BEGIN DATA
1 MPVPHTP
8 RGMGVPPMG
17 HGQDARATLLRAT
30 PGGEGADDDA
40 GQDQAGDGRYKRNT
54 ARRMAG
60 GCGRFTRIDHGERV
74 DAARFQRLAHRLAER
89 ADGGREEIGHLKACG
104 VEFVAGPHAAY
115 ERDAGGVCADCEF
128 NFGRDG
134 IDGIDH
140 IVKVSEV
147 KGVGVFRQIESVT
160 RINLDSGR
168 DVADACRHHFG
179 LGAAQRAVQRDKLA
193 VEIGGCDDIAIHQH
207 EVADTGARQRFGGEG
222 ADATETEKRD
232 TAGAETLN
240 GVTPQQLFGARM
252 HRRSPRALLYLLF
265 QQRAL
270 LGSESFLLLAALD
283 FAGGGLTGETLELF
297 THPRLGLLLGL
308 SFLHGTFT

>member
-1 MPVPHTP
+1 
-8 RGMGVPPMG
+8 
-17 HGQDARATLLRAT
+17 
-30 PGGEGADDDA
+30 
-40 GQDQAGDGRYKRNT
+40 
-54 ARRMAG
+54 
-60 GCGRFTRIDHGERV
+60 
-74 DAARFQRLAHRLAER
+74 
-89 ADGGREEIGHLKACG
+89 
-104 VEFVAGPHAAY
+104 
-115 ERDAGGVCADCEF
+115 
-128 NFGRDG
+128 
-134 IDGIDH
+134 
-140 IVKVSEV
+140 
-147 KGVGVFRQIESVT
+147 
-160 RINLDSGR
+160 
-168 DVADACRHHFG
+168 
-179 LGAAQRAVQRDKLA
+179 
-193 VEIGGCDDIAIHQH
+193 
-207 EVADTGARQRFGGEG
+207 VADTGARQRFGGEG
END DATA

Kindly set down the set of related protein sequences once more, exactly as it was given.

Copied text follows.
1 MPVPHTP
8 RGMGVPPMG
17 HGQDARATLLRAT
30 PGGEGADDDA
40 GQDQAGDGRYKRNT
54 ARRMAG
60 GCGRFTRIDHGERV
74 DAARFQRLAHRLAER
89 ADGGREEIGHLKACG
104 VEFVAGPHAAY
115 ERDAGGVCADCEF
128 NFGRDG
134 IDGIDH
140 IVKVSEV
147 KGVGVFRQIESVT
160 RINLDSGR
168 DVADACRHHFG
179 LGAAQRAVQRDKLA
193 VEIGGCDDIAIHQH
207 EVADTGARQRFGGEG
222 ADATETEKRD
232 TAGAETLN
240 GVTPQQLFGARM
252 HRRSPRALLYLLF
265 QQRAL
270 LGSESFLLLAALD
283 FAGGGLTGETLELF
297 THPRLGLLLGL
308 SFLHGTFT

>member
-1 MPVPHTP
+1 
-8 RGMGVPPMG
+8 
-17 HGQDARATLLRAT
+17 
-30 PGGEGADDDA
+30 
-40 GQDQAGDGRYKRNT
+40 
-54 ARRMAG
+54 
-60 GCGRFTRIDHGERV
+60 
-74 DAARFQRLAHRLAER
+74 
-89 ADGGREEIGHLKACG
+89 
-104 VEFVAGPHAAY
+104 
-115 ERDAGGVCADCEF
+115 
-128 NFGRDG
+128 
-134 IDGIDH
+134 
-140 IVKVSEV
+140 
-147 KGVGVFRQIESVT
+147 
-160 RINLDSGR
+160 
-168 DVADACRHHFG
+168 
-179 LGAAQRAVQRDKLA
+179 
-193 VEIGGCDDIAIHQH
+193 
-207 EVADTGARQRFGGEG
+207 VADTGARQRFGGEG